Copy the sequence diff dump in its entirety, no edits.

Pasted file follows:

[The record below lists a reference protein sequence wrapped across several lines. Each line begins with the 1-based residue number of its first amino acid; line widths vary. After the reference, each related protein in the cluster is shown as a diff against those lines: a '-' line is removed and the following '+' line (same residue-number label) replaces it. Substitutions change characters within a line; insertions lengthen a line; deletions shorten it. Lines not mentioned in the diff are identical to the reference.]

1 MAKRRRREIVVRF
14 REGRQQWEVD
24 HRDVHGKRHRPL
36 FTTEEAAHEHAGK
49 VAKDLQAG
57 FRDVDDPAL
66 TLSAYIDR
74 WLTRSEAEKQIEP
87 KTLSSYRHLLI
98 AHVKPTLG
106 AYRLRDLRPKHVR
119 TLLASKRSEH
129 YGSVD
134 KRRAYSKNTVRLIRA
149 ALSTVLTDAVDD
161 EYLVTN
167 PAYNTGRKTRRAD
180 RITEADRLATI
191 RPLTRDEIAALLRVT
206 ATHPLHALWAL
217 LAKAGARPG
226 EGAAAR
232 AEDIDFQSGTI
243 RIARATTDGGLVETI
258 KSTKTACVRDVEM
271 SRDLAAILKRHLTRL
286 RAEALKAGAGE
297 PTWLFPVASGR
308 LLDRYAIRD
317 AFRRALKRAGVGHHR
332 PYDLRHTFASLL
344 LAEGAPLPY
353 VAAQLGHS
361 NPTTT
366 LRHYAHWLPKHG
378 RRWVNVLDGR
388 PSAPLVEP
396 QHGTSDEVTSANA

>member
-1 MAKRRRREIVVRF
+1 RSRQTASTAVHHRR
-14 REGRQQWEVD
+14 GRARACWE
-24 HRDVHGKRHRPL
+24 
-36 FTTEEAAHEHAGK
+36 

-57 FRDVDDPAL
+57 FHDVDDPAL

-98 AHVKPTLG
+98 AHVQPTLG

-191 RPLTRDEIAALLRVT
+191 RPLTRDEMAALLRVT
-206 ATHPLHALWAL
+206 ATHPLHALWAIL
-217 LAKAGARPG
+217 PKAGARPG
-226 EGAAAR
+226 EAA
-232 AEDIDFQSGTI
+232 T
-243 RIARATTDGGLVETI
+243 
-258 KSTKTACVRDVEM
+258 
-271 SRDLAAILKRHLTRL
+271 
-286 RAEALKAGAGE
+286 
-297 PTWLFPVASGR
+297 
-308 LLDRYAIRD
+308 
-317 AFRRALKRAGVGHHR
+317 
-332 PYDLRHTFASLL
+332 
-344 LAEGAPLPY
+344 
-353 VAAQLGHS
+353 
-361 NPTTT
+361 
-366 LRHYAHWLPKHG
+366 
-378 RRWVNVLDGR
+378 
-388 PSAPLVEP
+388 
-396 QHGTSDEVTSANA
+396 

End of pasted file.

[The record below lists a reference protein sequence wrapped across several lines. Each line begins with the 1-based residue number of its first amino acid; line widths vary. After the reference, each related protein in the cluster is shown as a diff against those lines: a '-' line is removed and the following '+' line (same residue-number label) replaces it. Substitutions change characters within a line; insertions lengthen a line; deletions shorten it. Lines not mentioned in the diff are identical to the reference.]

1 MAKRRRREIVVRF
14 REGRQQWEVD
24 HRDVHGKRHRPL
36 FTTEEAAHEHAGK
49 VAKDLQAG
57 FRDVDDPAL
66 TLSAYIDR
74 WLTRSEAEKQIEP
87 KTLSSYRHLLI
98 AHVKPTLG
106 AYRLRDLRPKHVR
119 TLLASKRSEH
129 YGSVD
134 KRRAYSKNTVRLIRA
149 ALSTVLTDAVDD
161 EYLVTN
167 PAYNTGRKTRRAD
180 RITEADRLATI
191 RPLTRDEIAALLRVT
206 ATHPLHALWAL
217 LAKAGARPG
226 EGAAAR
232 AEDIDFQSGTI
243 RIARATTDGGLVETI
258 KSTKTACVRDVEM
271 SRDLAAILKRHLTRL
286 RAEALKAGAGE
297 PTWLFPVASGR
308 LLDRYAIRD
317 AFRRALKRAGVGHHR
332 PYDLRHTFASLL
344 LAEGAPLPY
353 VAAQLGHS
361 NPTTT
366 LRHYAHWLPKHG
378 RRWVNVLDGR
388 PSAPLVEP
396 QHGTSDEVTSANA

>member
-1 MAKRRRREIVVRF
+1 RSRQTASTAVHHRR
-14 REGRQQWEVD
+14 GRARACWE
-24 HRDVHGKRHRPL
+24 
-36 FTTEEAAHEHAGK
+36 

-57 FRDVDDPAL
+57 FHDVDDPAL

-98 AHVKPTLG
+98 AHVQPTLG

-191 RPLTRDEIAALLRVT
+191 RPLTRDEMAALLRVT
-206 ATHPLHALWAL
+206 ATHPLHALWAIL
-217 LAKAGARPG
+217 PKAGARPG
-226 EGAAAR
+226 EAA
-232 AEDIDFQSGTI
+232 T
-243 RIARATTDGGLVETI
+243 
-258 KSTKTACVRDVEM
+258 
-271 SRDLAAILKRHLTRL
+271 
-286 RAEALKAGAGE
+286 
-297 PTWLFPVASGR
+297 
-308 LLDRYAIRD
+308 
-317 AFRRALKRAGVGHHR
+317 
-332 PYDLRHTFASLL
+332 
-344 LAEGAPLPY
+344 
-353 VAAQLGHS
+353 
-361 NPTTT
+361 
-366 LRHYAHWLPKHG
+366 
-378 RRWVNVLDGR
+378 
-388 PSAPLVEP
+388 
-396 QHGTSDEVTSANA
+396 